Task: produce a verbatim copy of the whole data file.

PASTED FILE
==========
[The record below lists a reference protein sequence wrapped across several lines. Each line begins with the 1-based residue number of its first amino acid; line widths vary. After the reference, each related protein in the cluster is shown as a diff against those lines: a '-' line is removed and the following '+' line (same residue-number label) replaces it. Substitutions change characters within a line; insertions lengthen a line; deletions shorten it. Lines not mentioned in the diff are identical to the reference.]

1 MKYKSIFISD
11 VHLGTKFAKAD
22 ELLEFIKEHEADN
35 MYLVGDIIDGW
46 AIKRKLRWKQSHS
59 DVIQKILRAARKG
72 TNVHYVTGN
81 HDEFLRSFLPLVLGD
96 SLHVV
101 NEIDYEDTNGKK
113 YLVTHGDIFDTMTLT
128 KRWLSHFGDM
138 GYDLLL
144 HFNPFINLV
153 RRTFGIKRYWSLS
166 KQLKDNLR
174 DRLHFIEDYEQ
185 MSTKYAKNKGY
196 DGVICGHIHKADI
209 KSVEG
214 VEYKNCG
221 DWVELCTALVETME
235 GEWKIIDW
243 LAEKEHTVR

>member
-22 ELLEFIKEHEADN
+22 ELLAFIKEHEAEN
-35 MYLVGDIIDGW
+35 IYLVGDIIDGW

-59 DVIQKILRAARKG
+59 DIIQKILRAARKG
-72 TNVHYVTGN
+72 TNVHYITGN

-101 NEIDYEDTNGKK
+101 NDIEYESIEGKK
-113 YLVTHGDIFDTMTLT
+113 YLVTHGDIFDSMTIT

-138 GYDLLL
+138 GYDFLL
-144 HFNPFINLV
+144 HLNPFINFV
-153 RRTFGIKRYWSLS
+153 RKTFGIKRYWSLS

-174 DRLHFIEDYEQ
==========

[The record below lists a reference protein sequence wrapped across several lines. Each line begins with the 1-based residue number of its first amino acid; line widths vary. After the reference, each related protein in the cluster is shown as a diff against those lines: a '-' line is removed and the following '+' line (same residue-number label) replaces it. Substitutions change characters within a line; insertions lengthen a line; deletions shorten it. Lines not mentioned in the diff are identical to the reference.]

1 MKYKSIFISD
11 VHLGTKFAKAD
22 ELLEFIKEHEADN
35 MYLVGDIIDGW
46 AIKRKLRWKQSHS
59 DVIQKILRAARKG
72 TNVHYVTGN
81 HDEFLRSFLPLVLGD
96 SLHVV
101 NEIDYEDTNGKK
113 YLVTHGDIFDTMTLT
128 KRWLSHFGDM
138 GYDLLL
144 HFNPFINLV
153 RRTFGIKRYWSLS
166 KQLKDNLR
174 DRLHFIEDYEQ
185 MSTKYAKNKGY
196 DGVICGHIHKADI
209 KSVEG
214 VEYKNCG
221 DWVELCTALVETME
235 GEWKIIDW
243 LAEKEHTVR

>member
-22 ELLEFIKEHEADN
+22 ELLAFIKEHEAEN
-35 MYLVGDIIDGW
+35 IYLVGDIIDGW

-59 DVIQKILRAARKG
+59 DIIQKILRAARKG
-72 TNVHYVTGN
+72 TNVHYITGN

-101 NEIDYEDTNGKK
+101 NDIEYESIEGKK
-113 YLVTHGDIFDTMTLT
+113 YLVTHGDIFDSMTIT

-138 GYDLLL
+138 GYDFLL
-144 HFNPFINLV
+144 HLNPFINFV
-153 RRTFGIKRYWSLS
+153 RKTFGIKRYWSLS

-174 DRLHFIEDYEQ